Such a diagram can represent anything, from words and concepts to more specialized information such as tasks that need accomplishing.
And if you’re not a fan of writing it all out, you’ll be happy to find out that it can be used in combination with the Memory Palace technique. The two have a very strong meeting point between them.
Chambers, a world mind mapping expert, mind maps serve even more complex purposes. A mind map follows all the principles of memory, but it also helps you think. But memory palaces are better for actually remembering information, while mind maps are more suitable for processing and understanding it.
The two are sometimes useless when not together.
For this reason, finding a middle ground that includes mind maps into your memory palace can be a great way to stay sharp and on top of your game.
Furthermore, together they stimulate more essential areas of the brain, thus preventing premature decay.
3. Dominic System
The Dominic mnemonic system is one of the most famous brain training techniques in the world. It was designed by famous British mnemonist Dominic O’Brien, who also happens to be an eight-time World Memory champion. Most brain athletes use it nowadays to memorize long strings of digits for competitions. So, why is it so effective?
Just like the Major system associates numbers with sounds, the Dominic system notoriously does a similar thing by assigning them the initials of a person’s name. It’s a highly effective person-action system that can be combined with the memory palace technique, thus creating the Hotel Dominic, as many experts lovingly call it.
But O’Brien’s contribution to the world of brain training doesn’t stop here. He also famously established that the strategical recalling of information following a five-step pattern is the best way to cement said information in your brain. This should happen in the following order:
• The first review takes place immediately;
• The second review follows it 24 hours later;
• The third review then happens one week later;
• One month later comes the fourth review;
• And finally, the fifth review occurs a total of three months later.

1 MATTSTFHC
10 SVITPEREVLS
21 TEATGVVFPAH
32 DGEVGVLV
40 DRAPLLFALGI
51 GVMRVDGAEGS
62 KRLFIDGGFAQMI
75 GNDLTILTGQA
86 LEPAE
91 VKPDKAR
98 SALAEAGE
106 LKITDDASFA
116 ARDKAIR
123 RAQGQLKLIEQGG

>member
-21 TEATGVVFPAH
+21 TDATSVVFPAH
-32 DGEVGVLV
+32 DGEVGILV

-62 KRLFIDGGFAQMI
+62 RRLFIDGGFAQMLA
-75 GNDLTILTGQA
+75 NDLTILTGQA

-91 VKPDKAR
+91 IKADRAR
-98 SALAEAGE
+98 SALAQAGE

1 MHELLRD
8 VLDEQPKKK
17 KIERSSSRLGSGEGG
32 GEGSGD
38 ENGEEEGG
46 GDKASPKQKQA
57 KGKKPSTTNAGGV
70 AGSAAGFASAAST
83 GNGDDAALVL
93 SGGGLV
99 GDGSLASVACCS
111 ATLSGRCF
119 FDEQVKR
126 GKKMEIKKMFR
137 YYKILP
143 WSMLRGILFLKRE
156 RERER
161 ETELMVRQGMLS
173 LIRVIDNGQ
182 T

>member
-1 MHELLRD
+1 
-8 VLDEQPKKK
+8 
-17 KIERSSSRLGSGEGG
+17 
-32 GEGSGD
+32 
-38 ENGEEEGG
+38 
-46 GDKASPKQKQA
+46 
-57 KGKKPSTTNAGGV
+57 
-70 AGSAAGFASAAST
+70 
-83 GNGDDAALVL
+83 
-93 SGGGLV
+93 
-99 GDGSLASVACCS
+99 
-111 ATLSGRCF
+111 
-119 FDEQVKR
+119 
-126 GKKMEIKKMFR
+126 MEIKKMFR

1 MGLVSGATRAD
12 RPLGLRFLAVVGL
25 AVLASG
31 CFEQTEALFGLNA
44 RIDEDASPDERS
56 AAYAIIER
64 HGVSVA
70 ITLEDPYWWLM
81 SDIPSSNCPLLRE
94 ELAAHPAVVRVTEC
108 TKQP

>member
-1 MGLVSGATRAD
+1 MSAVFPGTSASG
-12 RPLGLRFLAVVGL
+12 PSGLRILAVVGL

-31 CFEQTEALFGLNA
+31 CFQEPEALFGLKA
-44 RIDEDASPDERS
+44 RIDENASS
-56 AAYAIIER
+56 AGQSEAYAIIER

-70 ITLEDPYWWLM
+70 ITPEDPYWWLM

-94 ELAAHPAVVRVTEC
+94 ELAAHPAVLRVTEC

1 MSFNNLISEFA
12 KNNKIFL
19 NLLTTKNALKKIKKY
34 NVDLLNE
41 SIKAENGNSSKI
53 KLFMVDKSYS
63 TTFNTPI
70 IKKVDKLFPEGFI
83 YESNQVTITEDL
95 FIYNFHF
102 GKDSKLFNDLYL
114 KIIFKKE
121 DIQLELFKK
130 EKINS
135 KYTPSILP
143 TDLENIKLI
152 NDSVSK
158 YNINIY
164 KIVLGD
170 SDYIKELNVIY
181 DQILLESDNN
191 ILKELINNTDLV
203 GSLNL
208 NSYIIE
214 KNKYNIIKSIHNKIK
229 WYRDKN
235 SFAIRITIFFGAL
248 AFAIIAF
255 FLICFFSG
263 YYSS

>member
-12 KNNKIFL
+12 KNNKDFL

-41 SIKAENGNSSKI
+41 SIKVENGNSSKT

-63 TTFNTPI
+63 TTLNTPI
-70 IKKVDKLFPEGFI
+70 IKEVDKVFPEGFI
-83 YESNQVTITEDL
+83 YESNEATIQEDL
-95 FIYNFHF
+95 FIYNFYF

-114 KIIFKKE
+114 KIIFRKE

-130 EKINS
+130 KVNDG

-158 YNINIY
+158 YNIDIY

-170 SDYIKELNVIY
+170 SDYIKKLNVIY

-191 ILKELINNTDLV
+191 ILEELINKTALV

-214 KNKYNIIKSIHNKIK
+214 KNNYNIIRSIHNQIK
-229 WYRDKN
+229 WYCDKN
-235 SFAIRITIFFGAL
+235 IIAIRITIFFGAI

Thus, in the span of roughly four to five months, you will be able to remember anything.
By sticking to this routine, you will be able to fight the cognitive decay that many mental illnesses bring, too. When your schizophrenia or bipolar disorder are playing tricks on your mind, relying on a strict pattern to memorize relevant information can be a true lifesaver.
To sum up, it must be noted that medical science is just now starting to look more into the beneficial effects of brain training. Cognitive dysfunction can be caused by many things. These range from something as naturally occurring as old age to more complex issues such as schizophrenia or bipolar disorder.
Fortunately, practicing one or more of the three techniques discussed above can be beneficial. It is something that can help you refocus and even excel when it comes to memory and thought patterns. As a short recap, these are:
• The Memory Palace.
This famous approach is based on making associations between physical locations and various pieces of information. The best way to build the memory palace is by correlating them with specific spots around your home. The familiarity of the territory is prolific for this purpose.
• Mind mapping. It consists of a series of diagrams that represent two-dimensional connections between concepts. Creating mental maps works best when used in combination with the memory palace. This activates more areas of the brain than the two would alone, thus preventing decay and enhancing performance.
• The Dominic system. Focused on numbers, the Dominic system heavily relies on the connection between these and letters. These usually are the initials of someone’s name. When used together with the memory palace technique, it is known as the Hotel Dominic.
As it has been established, the three techniques are equally efficient standalone as they are when combined. In order to choose what suits your needs, you will need to try them. Presentations and explanations can only do so much.
Nevertheless, having this knowledge is essential for the future. If you or someone you love, as it happened in my case, are slipping down the slope of mental illness, take action now. Explore the possibilities given by brain training and build a better tomorrow.
About Alex Moore
Alex is a Psychology undergraduate who strives to discover the intricacies of the minds of the mentally ill, with the ultimate goal of helping them and those around them. When he’s not writing about the efficiency of memory improvement techniques, you’ll find him contributing to www.schizlife.com.